3 Scottish Festivals Not to Miss
While Europe is home to some of the greatest festivals in the world, you couldn’t be blamed if you spent all of your festivals in Scotland. This country may be small in population, but it’s very big with the cultural factor, and there’s no better way to jump into the Scottish way of life than to hit up its biggest festivals!
Here are three of the most memorable festivals in Scotland.
Hogmanay, the Scottish New Year’s celebration, takes place throughout the country with great fanfare and much tartan.
Edinburgh has the biggest and most famous celebration, with concerts and a massive street party, though you’ll find celebrations all over the country with their own unique traditions. In Stonehaven, it’s “fireball swinging,” while in Glasgow, house parties go all night long. In all destinations, Auld Lang Syne is sung—the popular New Year’s song is actually a Scottish poem.
While Edinburgh’s street party attracts a rollicking, rowdy crowd, you’ll have a different experience during the torchlight procession the night before—a peaceful walk through the streets, everyone with their own burning torch as they climb the hill, finishing with fireworks.
Edinburgh Fringe Festival
Of all the arts festivals across the world, none bring a greater mix of comedy and good cheer than the world-famous Edinburgh Fringe Festival. For a few weeks in August, it seems like every venue in town, plus a handful of pubs, has shows running constantly from mid-afternoon until late at night. Best of all, they’re priced low, with most shows under 12 GBP.
If you get lucky, you might end up with a surprise celebrity performer! Many actors and comedians perform at the Fringe Festival, some of them using it as a chance to try out material for a bigger tour later in the year.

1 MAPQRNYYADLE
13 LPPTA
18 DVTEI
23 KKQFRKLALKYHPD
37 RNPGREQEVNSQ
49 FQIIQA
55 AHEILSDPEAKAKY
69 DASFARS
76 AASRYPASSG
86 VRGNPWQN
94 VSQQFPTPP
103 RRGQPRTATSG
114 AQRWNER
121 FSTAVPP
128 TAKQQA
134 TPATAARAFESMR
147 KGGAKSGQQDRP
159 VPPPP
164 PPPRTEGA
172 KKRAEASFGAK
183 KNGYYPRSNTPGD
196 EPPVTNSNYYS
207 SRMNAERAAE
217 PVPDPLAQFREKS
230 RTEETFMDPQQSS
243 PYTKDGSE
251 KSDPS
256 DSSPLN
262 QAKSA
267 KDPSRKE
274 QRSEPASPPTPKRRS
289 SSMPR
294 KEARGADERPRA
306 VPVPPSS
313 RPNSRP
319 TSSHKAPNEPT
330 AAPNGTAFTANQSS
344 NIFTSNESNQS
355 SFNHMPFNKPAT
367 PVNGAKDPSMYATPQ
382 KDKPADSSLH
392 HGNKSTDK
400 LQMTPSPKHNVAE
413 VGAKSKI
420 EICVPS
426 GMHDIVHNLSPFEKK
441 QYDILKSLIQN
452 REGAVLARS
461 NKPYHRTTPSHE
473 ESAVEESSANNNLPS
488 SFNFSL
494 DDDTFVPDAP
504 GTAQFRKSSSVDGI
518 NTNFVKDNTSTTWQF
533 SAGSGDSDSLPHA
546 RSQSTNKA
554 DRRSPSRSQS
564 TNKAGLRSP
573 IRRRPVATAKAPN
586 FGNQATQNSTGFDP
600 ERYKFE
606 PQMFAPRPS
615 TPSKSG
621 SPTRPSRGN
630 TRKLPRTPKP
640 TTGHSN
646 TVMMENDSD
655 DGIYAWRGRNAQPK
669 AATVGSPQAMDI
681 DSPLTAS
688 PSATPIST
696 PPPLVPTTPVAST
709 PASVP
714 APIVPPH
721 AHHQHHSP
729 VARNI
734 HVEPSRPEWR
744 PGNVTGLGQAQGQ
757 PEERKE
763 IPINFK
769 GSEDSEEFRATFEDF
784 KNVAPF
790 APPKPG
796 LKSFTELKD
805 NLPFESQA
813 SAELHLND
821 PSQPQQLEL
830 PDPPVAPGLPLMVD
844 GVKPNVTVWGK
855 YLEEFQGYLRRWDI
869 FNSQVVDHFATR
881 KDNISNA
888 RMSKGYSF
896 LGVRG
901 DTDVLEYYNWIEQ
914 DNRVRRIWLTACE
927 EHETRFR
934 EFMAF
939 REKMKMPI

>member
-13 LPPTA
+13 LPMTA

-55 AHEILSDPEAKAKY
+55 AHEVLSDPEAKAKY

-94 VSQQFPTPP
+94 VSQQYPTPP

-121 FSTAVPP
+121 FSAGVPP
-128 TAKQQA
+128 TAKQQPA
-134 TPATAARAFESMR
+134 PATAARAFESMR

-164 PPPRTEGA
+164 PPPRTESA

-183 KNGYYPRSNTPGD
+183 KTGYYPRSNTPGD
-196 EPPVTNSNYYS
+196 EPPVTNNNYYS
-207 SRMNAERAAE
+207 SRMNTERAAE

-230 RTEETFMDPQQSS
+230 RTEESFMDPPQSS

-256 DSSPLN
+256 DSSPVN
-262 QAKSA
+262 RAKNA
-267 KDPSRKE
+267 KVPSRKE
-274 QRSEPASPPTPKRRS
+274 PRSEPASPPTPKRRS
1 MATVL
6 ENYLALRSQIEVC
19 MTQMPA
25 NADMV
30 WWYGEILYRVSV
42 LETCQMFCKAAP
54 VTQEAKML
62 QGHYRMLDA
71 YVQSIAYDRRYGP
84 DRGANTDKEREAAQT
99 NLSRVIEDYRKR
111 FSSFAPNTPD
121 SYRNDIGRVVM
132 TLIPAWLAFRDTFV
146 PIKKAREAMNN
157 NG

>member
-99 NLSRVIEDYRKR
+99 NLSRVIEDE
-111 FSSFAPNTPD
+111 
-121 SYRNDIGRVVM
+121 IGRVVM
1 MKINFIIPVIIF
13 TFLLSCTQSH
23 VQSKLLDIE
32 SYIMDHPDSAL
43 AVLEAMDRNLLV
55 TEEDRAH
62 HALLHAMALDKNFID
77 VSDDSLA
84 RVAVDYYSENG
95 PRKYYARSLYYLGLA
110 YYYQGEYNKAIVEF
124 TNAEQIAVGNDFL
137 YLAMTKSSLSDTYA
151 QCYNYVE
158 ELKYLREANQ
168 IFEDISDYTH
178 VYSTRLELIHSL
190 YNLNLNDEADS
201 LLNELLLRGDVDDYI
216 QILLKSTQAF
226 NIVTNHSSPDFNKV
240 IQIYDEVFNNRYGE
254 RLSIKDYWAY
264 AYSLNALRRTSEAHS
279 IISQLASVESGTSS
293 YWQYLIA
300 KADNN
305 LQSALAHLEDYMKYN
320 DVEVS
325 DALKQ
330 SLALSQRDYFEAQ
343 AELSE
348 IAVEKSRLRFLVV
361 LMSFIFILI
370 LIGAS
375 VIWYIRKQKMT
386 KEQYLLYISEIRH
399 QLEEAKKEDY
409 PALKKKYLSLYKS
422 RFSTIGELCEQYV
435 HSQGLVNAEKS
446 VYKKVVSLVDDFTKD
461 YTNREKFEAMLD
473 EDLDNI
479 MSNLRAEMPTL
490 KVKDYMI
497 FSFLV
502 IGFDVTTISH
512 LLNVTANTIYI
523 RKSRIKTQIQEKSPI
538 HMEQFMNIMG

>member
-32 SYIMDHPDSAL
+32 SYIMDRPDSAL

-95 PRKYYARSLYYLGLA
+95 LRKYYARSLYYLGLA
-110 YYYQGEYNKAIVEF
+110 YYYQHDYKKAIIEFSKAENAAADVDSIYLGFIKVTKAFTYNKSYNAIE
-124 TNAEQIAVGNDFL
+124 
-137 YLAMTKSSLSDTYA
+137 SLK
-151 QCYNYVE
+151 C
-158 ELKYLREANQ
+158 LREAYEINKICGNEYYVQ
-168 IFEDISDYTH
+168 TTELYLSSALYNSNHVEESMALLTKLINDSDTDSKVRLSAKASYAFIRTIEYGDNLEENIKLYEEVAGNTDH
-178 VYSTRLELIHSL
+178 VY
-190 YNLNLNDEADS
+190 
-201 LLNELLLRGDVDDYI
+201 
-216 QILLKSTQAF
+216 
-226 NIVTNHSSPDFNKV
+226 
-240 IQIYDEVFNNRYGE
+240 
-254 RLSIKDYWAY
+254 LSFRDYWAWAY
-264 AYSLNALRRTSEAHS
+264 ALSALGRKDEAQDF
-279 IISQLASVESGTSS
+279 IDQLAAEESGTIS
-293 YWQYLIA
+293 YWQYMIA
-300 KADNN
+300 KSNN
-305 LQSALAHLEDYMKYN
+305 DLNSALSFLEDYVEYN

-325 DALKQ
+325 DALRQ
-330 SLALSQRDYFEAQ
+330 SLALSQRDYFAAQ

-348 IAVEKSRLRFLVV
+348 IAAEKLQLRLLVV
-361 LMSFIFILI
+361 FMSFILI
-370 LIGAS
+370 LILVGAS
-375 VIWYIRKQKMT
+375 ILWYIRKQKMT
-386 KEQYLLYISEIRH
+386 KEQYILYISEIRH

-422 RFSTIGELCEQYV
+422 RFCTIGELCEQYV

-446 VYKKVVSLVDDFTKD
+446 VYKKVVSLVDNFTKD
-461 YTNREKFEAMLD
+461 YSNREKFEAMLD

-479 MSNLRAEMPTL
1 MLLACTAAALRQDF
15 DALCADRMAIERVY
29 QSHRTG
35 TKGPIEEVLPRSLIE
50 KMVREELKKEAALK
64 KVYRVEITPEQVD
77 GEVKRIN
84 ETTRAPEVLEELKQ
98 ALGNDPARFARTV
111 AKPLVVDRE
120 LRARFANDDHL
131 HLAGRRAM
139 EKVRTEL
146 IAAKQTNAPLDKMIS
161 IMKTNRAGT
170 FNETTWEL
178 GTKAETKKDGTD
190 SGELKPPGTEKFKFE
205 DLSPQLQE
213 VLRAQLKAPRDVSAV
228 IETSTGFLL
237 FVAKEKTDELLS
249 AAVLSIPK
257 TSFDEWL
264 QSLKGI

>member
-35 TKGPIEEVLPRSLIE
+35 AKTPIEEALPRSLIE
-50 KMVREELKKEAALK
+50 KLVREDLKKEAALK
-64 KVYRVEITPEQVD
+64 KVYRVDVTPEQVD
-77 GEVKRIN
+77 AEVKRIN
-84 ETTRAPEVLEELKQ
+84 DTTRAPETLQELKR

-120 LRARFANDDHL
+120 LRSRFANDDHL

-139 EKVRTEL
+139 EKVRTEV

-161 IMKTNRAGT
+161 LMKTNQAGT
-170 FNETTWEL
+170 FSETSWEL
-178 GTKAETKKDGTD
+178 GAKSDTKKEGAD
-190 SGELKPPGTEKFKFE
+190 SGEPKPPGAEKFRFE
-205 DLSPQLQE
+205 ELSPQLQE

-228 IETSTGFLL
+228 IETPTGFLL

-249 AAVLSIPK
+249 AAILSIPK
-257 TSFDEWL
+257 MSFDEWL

Best of all, the Fringe coincides with some smaller festivals in town, like the Book Festival, International Festival, Art Festival, and the Royal Edinburgh Military Tattoo. Come for one and get several bonuses!
Up Helly Aa
Looking for something really different? Up Helly Aa, a Viking festival of fire, takes place in the remote Shetland Islands northwest of the mainland on the last Tuesday in January. The festival culminates with a group of Vikings setting a boat on fire by throwing their torches into it.
Up Helly Aa takes place throughout Shetland, but the biggest celebration is in the main city of Lerwick. The day begins with parades and songs, and once the sun goes down, both Vikings and wildly costumed squads burn the boat down before heading to parties to dance to traditional music and watch skits performed until roughly 8:00 in the morning.
For the dancing, the performances, and the Viking frenzy, you’ve never seen a festival quite like this.
Tips for Scottish Festivals
Book accommodation as soon as possible. Festival time is a very popular time to visit Scotland, and accommodation rates are raised through the roof. Your best bet at securing the best accommodation for your price range is to start looking several months in advance.
Protect your belongings. Like many other places in the world, festivals attract criminals who prey on travelers. This is the time to be extra cognizant of your belongings, especially when in a crowd. Use a day bag that zips and locks; in your hotel, use a Pacsafe TravelSafe to store valuables like your passport.
Put on your Scottish finery. Kilts are formalwear in Scotland, and a festival is the perfect occasion to wear your finest tartan! Feel free to rent or even buy an ensemble.
Prepare for crazy weather. Scotland is one of those places where you could have all four seasons at once, and precipitation will likely fall at least once each day. Dress in layers and don’t forget your umbrella.
Join in the dancing. The ceilidh (kay-lee), or traditional Scottish dance celebration, may look intimidating to a foreigner, but the Scots are nothing if not kind and generous and will be happy to teach the moves to a newcomer. You’ll be whirling with them in not time.
At age 26, I quit my job to travel the world alone. I spent six fantastic months in Southeast Asia and turned my travel blog into a full-time business. Today, I travel full-time, going anywhere that sounds wacky or beautiful or interesting. My goal is to show YOU how you can travel the world on your own—easily, safely, and adventurously.